Taylor: All community facilities are octopuses. Hospitals, schools, universities—all so-called community facilities—and I mean it’s no secret that NYU is still at it. But it’s got a foothold at Union Square and Fourteenth Street, as does Beth Israel Hospital, which was the villain of the piece in the Dvorak House story, and they’re given preference by the city planners under the rubric of public benefit—teachers, doctors, etc. So that’s roughly the story of Lüchow’s as far as my involvement is concerned.

Q: So you think if Glick had stayed involved, if he hadn’t gone belly-up, that he would have—

Taylor: I think he would have saved some of it. But again, it’s façade-ism and we have several examples of that in the city. I don’t think they really work—but they do save some things at least, the shell of something. Some examples are the Rizzoli Building on Fifth Avenue and Fifty-Fourth, Fifty-Fifth, I think.

Q: Oh, the [Charles] Scribner’s Sons [Building]?

Taylor: No, the building has etched glass windows by [Rene] Lalique, the famous French glassmaker. The commission, Landmarks Commission, felt they were worth saving but they were reluctant to impede a Fifth Avenue project. So the end of it all was that the developer, I forget who it was, got his building but he also saved the Lalique windows and the façade of what had been the, I think the Rizzoli Bookstore and Publisher. And there are other examples. There’s one on Park Avenue South and Twentieth Street, the old bank building. Now I can’t remember which bank building.

Q: Can’t picture it.

Taylor: But they saved the façade and there’s huge high-rise behind it. So façade-ism, you know, is window dressing.

Q: Right.

Taylor: And not much else.

Q: So you think the main reason Lüchow’s was lost was due to the zoning?

Taylor: Yes, I think that the idea of landmarking it was at odds—the idea of landmarking it—with the city planners’ plans for a major Manhattan thoroughfare at Fourteenth Street. But I for one didn’t know what those plans were at the time. But looking back on it, two city agencies are not going to fight over it, are they?

Q: So do you think anything could have been done different by advocates or—?

Taylor: Well, you’ve heard what the former chair of the Landmarks Commission said.

Q: Right.

Taylor: He wished he’d done something when he was chair but he didn’t.

Q: So if the right people were—

Taylor: I think it—it’s speculation, really. Probably given the fervor of development, over-development, overbuilding—at least in Manhattan—nothing could have saved it probably. Unless it were still a going restaurant concern and the operators didn’t want to sell it.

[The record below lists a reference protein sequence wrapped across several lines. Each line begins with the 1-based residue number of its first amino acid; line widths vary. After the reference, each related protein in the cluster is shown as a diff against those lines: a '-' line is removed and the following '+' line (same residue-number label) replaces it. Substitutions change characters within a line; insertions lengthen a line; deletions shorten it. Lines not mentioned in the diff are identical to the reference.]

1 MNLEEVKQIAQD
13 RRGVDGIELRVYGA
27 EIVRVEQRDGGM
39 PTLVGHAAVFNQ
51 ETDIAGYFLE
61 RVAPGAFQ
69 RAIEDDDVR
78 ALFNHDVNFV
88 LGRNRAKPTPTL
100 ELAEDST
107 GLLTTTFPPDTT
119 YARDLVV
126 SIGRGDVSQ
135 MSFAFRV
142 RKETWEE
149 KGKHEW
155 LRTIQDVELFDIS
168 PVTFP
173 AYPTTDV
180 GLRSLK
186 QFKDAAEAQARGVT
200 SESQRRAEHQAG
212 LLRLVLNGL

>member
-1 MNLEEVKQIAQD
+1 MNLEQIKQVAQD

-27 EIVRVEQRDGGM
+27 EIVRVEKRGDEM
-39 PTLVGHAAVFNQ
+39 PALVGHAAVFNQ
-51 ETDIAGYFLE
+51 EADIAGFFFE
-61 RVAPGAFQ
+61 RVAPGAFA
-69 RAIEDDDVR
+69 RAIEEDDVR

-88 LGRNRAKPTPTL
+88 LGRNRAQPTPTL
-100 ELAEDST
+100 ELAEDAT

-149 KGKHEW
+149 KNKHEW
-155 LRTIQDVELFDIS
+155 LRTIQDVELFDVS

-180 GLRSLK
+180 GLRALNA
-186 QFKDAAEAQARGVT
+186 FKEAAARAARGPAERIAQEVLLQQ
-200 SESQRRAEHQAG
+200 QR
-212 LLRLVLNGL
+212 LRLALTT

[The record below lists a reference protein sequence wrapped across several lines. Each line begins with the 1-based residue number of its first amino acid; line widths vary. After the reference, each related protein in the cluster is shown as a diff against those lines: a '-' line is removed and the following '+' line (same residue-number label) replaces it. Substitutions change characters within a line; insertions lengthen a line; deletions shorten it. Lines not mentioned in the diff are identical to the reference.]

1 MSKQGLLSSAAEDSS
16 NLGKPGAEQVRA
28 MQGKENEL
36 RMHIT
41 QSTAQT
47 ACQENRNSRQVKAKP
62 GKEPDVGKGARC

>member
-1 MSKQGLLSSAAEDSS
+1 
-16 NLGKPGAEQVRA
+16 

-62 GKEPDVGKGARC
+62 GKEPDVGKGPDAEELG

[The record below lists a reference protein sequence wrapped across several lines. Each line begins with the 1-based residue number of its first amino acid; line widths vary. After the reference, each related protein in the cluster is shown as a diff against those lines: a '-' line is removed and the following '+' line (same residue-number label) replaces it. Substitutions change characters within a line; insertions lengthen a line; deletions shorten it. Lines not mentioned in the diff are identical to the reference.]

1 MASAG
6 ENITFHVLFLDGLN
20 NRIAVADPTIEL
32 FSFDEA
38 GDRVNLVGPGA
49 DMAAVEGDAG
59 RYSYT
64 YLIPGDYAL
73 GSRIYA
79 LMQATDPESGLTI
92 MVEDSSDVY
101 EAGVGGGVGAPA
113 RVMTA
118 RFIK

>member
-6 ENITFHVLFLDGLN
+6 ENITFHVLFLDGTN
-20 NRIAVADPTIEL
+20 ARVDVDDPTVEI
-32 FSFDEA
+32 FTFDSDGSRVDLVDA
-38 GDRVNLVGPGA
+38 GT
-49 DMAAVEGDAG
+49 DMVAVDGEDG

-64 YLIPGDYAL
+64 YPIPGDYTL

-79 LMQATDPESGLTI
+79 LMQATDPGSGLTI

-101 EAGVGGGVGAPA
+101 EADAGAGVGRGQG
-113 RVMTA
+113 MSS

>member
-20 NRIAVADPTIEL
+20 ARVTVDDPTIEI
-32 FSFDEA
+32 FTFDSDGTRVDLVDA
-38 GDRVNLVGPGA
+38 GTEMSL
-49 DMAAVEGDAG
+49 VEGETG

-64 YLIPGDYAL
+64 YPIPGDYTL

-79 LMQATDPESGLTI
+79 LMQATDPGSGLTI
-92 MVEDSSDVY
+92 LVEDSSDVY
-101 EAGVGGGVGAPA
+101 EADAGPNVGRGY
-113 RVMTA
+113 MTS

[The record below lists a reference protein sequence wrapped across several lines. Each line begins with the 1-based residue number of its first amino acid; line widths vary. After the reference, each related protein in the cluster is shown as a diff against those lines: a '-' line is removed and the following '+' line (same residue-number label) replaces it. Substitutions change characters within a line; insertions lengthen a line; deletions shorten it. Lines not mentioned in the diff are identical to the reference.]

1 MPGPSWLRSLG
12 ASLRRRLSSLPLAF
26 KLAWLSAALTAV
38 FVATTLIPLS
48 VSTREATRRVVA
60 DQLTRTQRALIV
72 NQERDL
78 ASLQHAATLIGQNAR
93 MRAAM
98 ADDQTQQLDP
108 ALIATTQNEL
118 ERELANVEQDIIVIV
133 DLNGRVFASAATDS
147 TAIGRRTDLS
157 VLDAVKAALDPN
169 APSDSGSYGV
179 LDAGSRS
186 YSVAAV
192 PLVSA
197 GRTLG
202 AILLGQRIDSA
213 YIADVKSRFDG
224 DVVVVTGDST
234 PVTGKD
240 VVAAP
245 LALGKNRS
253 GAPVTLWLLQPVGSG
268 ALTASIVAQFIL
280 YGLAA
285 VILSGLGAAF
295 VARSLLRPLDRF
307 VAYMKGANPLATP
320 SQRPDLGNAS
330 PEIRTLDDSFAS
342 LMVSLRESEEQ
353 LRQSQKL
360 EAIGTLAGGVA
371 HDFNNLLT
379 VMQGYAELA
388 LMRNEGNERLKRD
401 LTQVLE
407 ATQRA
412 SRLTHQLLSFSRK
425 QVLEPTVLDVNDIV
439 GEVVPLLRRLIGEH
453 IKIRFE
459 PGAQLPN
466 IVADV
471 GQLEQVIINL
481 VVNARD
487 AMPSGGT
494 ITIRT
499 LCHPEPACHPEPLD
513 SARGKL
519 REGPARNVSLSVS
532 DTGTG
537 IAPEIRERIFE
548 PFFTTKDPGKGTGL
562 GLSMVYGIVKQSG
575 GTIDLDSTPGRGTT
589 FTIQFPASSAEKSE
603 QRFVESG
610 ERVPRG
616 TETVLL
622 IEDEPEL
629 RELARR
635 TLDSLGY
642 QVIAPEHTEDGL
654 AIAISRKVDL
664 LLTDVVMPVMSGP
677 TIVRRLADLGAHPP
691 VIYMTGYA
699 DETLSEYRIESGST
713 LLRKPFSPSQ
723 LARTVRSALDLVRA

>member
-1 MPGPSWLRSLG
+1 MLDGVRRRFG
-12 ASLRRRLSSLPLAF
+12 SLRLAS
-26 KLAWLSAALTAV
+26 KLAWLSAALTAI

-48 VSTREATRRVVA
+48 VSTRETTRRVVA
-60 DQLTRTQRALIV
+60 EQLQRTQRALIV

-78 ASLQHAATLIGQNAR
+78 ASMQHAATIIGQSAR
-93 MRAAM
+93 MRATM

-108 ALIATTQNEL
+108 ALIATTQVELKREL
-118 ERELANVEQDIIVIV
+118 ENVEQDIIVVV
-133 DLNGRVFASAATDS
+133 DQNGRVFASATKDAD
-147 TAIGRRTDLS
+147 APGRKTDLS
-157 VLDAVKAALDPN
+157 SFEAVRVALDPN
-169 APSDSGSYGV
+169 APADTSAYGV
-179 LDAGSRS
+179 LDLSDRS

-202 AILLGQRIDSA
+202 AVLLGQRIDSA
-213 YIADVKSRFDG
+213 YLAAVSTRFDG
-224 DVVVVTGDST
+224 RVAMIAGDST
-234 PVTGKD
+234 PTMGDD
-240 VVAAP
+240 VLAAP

Q: Right.

Taylor: Short of that, I don’t think anything could have saved it given the circumstances.

Q: So it’s a financial viability and [unclear].

Taylor: Well, the then proprietor of Lüchow’s just had no faith in the future of Union Square and Fourteenth Street, which indeed were at the bottom at the time, and he felt that he could move it and the name, the famous name that went with it, to an area that was thriving, the Times Square area. It turned out he lost there too.

Q: Is that about the time that Times Square was beginning to be redeveloped?

Taylor: It was beginning to come back, yeah. Right. But not enough so to make Lüchow’s—which was too posh for Times Square.

Q: At that point, yeah.

Taylor: I mean the Astor Hotel—

Q: Probably even now it would be.

Taylor: It might work now, yeah. But its fame had rested on Union Square so much and the wonderful things and people who patronized it—that it just lost that aura in moving to a more, dare I say it, plebian setting [laughs].

Q: Yeah, that’s it, I don’t know if it would work now because it’s still kind of, how to say it, kind of honky-tonk and very family-oriented.

Taylor: Well, very deliberately. I mean the city wants it to be honky-tonk. But not in the way it had been with streetwalkers and dope peddling and all that.

Q: Yeah, no, it’s very family-friendly now.

Taylor: Now it’s very tourist-friendly, but gaudy and it was the gaudiness they wanted to keep.  Just last week, there was an example of that but you don’t want me to get into that. Maybe Joyce [Matz] did because it concerned [Manhattan] Community Board Five, which she and I are on. Did she mention the I. Miller Shoe Building?

Q: That was—I didn’t—

Taylor: Oh yeah that wasn’t you, sorry.

Q: I didn’t talk to her. I’ll find out.

Taylor: But it’s an example of the problem with a designated building in an area that the city wants to redevelop. It happened with the Paramount Building [1501 Broadway] and the Paramount Theatre that was there and the reinvention of the famous marquis on the Paramount Theatre and that wavy design and they’ve reproduced it but not quite the way it was. And it has digital lighting, which certainly wasn’t around when the Paramount Building was built, but they wanted to jazz up Times Square and Forty-Second Street and the same problem with the I. Miller Shoe Building is now resurfacing, but that’s another story.

Q: Did you have a favorite item on the menu at Lüchow’s?

Taylor: [Laughs]. When I was first taken there I was in knee pants. I can’t remember back that far. Goose, they had wonderful goose, venison. I’m told the beer was wonderful [laughs].

Q: You never got to try that?

Taylor: I don’t like beer to start with.

Q: Okay.

Taylor: The atmosphere was so joyous, festive and German it’s true. They had their problems in two World Wars and the anti-German sentiment that developed, but they kept in the main their German menu and German oom-pah bands. But the surroundings were so festive that the food was sometimes irrelevant.